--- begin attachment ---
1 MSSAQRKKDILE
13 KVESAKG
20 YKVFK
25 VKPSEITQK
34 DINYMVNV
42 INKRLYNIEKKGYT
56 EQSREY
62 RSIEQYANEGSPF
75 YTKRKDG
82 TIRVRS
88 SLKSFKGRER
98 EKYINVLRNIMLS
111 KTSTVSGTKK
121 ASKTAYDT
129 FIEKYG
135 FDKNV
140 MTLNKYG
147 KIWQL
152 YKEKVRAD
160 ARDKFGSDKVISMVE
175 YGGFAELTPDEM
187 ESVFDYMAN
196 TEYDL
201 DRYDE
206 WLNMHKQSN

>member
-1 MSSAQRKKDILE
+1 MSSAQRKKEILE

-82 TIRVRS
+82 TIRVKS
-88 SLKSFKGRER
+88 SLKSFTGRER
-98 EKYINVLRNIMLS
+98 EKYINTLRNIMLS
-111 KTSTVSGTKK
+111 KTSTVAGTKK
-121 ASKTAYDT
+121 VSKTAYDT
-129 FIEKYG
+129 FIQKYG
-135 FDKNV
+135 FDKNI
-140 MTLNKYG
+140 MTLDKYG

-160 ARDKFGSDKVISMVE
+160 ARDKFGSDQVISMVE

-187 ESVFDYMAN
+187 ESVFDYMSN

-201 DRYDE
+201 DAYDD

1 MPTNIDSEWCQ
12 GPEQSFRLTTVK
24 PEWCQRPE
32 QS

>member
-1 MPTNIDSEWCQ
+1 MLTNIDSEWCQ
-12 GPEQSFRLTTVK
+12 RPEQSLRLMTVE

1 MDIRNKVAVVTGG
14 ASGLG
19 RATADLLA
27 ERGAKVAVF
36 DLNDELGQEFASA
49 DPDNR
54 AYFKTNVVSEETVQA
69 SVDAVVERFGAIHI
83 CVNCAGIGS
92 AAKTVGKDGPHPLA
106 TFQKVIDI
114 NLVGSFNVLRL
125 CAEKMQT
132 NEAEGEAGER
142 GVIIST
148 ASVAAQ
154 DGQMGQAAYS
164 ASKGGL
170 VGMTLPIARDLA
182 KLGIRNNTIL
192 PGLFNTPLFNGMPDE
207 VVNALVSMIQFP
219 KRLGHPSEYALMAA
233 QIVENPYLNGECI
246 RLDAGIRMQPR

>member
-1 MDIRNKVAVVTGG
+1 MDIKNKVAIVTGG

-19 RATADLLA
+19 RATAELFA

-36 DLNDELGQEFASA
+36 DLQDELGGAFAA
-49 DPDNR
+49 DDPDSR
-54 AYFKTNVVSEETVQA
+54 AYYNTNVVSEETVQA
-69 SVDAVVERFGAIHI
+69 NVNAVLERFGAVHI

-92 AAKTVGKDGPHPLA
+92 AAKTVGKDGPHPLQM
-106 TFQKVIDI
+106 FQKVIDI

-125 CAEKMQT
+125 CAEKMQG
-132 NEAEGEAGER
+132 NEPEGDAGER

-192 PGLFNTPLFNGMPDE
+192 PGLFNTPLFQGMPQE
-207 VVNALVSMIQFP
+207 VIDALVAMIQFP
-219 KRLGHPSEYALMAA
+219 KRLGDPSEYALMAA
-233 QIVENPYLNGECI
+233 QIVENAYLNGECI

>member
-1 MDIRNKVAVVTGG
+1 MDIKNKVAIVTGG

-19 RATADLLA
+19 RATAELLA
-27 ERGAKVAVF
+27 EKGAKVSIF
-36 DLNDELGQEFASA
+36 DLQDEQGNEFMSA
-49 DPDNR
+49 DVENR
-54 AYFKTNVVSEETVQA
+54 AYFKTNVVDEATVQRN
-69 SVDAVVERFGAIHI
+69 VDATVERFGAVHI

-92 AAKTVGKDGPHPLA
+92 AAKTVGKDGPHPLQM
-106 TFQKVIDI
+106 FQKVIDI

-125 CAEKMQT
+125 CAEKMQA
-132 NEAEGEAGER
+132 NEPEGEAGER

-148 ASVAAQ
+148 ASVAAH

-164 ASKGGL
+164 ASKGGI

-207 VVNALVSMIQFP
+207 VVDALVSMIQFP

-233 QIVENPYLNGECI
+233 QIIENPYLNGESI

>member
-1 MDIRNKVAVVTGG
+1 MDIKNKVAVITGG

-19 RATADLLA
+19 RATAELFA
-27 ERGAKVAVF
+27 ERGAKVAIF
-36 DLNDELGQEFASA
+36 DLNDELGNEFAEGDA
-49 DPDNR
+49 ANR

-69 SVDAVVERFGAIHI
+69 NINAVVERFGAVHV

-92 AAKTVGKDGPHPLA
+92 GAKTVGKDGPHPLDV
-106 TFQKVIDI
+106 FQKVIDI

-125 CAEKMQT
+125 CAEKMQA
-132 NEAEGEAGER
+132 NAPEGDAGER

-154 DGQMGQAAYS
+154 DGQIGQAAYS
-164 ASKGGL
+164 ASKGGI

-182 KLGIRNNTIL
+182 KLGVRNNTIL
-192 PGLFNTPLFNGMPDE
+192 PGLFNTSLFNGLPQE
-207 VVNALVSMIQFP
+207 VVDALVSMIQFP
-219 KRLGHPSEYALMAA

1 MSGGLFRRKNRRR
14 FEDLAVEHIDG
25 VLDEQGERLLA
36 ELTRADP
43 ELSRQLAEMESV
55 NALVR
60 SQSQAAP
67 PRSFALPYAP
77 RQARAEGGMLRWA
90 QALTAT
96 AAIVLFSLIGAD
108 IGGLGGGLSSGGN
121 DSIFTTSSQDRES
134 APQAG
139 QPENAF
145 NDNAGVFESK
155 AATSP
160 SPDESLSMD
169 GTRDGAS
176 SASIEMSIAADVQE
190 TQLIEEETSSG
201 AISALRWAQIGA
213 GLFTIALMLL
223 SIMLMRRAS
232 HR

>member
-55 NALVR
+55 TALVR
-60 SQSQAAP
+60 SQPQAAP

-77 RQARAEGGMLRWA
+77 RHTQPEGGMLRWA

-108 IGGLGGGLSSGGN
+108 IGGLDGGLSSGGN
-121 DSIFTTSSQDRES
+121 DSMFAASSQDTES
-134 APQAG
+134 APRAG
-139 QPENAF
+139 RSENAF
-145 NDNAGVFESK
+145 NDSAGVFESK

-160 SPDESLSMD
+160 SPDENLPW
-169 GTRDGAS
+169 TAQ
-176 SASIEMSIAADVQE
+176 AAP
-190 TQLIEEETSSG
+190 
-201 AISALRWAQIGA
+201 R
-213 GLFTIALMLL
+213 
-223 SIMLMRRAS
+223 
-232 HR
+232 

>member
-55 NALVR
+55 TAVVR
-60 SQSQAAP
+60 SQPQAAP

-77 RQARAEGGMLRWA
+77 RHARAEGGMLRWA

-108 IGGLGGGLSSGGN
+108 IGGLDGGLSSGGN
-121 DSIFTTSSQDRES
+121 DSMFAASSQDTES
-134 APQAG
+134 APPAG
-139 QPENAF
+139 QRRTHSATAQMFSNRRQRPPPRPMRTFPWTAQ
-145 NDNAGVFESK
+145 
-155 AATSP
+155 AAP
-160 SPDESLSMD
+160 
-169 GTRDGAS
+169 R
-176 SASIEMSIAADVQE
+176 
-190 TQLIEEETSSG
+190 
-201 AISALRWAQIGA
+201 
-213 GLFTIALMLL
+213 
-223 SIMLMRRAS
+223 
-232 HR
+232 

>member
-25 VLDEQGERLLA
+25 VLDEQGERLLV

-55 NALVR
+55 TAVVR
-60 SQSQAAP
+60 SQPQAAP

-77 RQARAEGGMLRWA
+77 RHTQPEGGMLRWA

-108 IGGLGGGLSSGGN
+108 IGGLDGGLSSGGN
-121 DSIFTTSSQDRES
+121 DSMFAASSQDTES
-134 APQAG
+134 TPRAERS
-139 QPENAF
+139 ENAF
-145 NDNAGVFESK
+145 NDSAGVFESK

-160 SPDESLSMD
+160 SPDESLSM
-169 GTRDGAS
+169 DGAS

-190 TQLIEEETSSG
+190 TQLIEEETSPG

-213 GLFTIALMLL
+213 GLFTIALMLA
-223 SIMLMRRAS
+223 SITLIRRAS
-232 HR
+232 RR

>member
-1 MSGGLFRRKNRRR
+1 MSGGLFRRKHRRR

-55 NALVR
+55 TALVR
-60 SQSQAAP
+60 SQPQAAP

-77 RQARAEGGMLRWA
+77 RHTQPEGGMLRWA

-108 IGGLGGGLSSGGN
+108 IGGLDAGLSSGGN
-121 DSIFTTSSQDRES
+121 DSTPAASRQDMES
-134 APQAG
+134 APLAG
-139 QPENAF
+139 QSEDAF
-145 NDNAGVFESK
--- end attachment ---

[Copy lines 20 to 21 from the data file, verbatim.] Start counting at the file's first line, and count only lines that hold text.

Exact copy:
160 ARDKFGSDKVISMVE
175 YGGFAELTPDEM